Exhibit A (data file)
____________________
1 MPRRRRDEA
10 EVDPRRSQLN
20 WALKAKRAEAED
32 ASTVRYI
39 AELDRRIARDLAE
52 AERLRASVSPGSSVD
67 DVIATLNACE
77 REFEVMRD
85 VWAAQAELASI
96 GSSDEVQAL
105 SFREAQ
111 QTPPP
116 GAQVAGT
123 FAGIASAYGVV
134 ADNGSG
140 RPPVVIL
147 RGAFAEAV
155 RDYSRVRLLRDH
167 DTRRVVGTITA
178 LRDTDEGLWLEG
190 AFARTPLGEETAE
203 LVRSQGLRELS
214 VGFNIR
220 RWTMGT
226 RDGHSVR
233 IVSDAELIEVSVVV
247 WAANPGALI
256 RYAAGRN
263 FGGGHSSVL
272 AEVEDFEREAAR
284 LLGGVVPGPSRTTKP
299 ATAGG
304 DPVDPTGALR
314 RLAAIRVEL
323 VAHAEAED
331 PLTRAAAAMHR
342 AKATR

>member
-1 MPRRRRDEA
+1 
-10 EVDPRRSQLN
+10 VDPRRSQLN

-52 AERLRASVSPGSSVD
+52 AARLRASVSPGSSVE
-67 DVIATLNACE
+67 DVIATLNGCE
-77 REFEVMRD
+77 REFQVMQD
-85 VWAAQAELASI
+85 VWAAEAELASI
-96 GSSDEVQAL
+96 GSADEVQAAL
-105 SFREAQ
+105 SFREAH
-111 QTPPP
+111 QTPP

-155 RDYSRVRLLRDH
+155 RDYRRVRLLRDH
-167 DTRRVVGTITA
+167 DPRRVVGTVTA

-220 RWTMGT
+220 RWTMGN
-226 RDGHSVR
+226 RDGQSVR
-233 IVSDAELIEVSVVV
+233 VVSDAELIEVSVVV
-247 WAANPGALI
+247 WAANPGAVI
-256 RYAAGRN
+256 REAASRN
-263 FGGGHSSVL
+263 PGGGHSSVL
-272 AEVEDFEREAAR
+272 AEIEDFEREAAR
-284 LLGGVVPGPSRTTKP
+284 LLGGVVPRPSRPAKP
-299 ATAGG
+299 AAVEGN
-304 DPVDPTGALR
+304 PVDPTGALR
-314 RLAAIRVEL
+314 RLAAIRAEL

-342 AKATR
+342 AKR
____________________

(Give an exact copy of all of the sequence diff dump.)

1 MPRRRRDEA
10 EVDPRRSQLN
20 WALKAKRAEAED
32 ASTVRYI
39 AELDRRIARDLAE
52 AERLRASVSPGSSVD
67 DVIATLNACE
77 REFEVMRD
85 VWAAQAELASI
96 GSSDEVQAL
105 SFREAQ
111 QTPPP
116 GAQVAGT
123 FAGIASAYGVV
134 ADNGSG
140 RPPVVIL
147 RGAFAEAV
155 RDYSRVRLLRDH
167 DTRRVVGTITA
178 LRDTDEGLWLEG
190 AFARTPLGEETAE
203 LVRSQGLRELS
214 VGFNIR
220 RWTMGT
226 RDGHSVR
233 IVSDAELIEVSVVV
247 WAANPGALI
256 RYAAGRN
263 FGGGHSSVL
272 AEVEDFEREAAR
284 LLGGVVPGPSRTTKP
299 ATAGG
304 DPVDPTGALR
314 RLAAIRVEL
323 VAHAEAED
331 PLTRAAAAMHR
342 AKATR

>member
-1 MPRRRRDEA
+1 
-10 EVDPRRSQLN
+10 VDPRRSQLN

-52 AERLRASVSPGSSVD
+52 AARLRASVSPGSSVE
-67 DVIATLNACE
+67 DVIATLNGCE
-77 REFEVMRD
+77 REFQVMQD
-85 VWAAQAELASI
+85 VWAAEAELASI
-96 GSSDEVQAL
+96 GSADEVQAAL
-105 SFREAQ
+105 SFREAH
-111 QTPPP
+111 QTPP

-155 RDYSRVRLLRDH
+155 RDYRRVRLLRDH
-167 DTRRVVGTITA
+167 DPRRVVGTVTA

-220 RWTMGT
+220 RWTMGN
-226 RDGHSVR
+226 RDGQSVR
-233 IVSDAELIEVSVVV
+233 VVSDAELIEVSVVV
-247 WAANPGALI
+247 WAANPGAVI
-256 RYAAGRN
+256 REAASRN
-263 FGGGHSSVL
+263 PGGGHSSVL
-272 AEVEDFEREAAR
+272 AEIEDFEREAAR
-284 LLGGVVPGPSRTTKP
+284 LLGGVVPRPSRPAKP
-299 ATAGG
+299 AAVEGN
-304 DPVDPTGALR
+304 PVDPTGALR
-314 RLAAIRVEL
+314 RLAAIRAEL

-342 AKATR
+342 AKR